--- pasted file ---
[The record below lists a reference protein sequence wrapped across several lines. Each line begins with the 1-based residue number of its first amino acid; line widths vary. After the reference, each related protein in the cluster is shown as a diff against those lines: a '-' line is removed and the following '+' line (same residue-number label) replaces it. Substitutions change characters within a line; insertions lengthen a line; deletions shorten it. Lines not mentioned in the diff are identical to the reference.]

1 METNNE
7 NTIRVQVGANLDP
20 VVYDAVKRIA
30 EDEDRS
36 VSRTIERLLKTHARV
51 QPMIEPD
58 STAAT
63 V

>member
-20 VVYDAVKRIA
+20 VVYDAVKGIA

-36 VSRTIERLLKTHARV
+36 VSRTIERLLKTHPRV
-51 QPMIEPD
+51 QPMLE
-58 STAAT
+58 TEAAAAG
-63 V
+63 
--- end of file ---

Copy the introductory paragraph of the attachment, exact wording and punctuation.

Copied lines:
[The record below lists a reference protein sequence wrapped across several lines. Each line begins with the 1-based residue number of its first amino acid; line widths vary. After the reference, each related protein in the cluster is shown as a diff against those lines: a '-' line is removed and the following '+' line (same residue-number label) replaces it. Substitutions change characters within a line; insertions lengthen a line; deletions shorten it. Lines not mentioned in the diff are identical to the reference.]